They also prescribed a topical antibiotic ointment or dummy ointment for them to put into their nose – a key site for growth of the bacteria.

Eczema severity in patients reduced five times as much as those on placebo.

But there was no improvement in eczema on the head and neck – areas not submerged in the bath.

Rapid improvement :-

“We’ve long struggled with staphylococcal infections in patients with eczema,” said study leader Dr Amy Paller, from Northwestern University in Chicago.

She added they saw such rapid improvement in the children having bleach baths that they stopped the study early.

“The eczema kept getting better and better with the bleach baths and these baths prevented it from flaring again, which is an ongoing problem for these kids.

“We presume the bleach has antibacterial properties and decreased the number of bacteria on the skin, which is one of the drivers of flares.”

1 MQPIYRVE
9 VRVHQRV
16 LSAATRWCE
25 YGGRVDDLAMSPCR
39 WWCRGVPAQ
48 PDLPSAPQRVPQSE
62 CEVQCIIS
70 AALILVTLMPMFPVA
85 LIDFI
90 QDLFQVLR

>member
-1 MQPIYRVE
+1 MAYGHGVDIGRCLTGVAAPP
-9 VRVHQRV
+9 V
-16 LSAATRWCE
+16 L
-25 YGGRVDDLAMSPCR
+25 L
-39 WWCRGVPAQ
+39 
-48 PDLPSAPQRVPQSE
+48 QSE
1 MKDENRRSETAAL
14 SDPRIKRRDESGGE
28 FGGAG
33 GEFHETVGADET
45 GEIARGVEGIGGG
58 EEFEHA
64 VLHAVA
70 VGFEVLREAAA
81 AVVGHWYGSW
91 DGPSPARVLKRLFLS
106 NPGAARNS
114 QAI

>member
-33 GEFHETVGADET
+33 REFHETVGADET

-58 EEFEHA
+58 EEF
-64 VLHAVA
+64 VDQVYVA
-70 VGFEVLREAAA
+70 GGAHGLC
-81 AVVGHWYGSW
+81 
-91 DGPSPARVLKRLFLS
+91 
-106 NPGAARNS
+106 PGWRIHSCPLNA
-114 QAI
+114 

Professor Mike Cork, head of dermatology research and a consultant at Sheffield Children’s Hospital, said antiseptic baths had been used as a treatment for eczema for quite a while but the trial was important because it highlights the benefits from reducing bacteria.

“But people should not start putting bleach in their children’s bath.

“Bleach used incorrectly could cause enormous harm to a child with atopic eczema while, in the hands of an expert, it can as this trial indicates lead to benefit.”

He added the trial highlighted the need for children with uncontrolled eczema to be referred to a specialist for treatment.

Sources: BBC News :27th.April.’09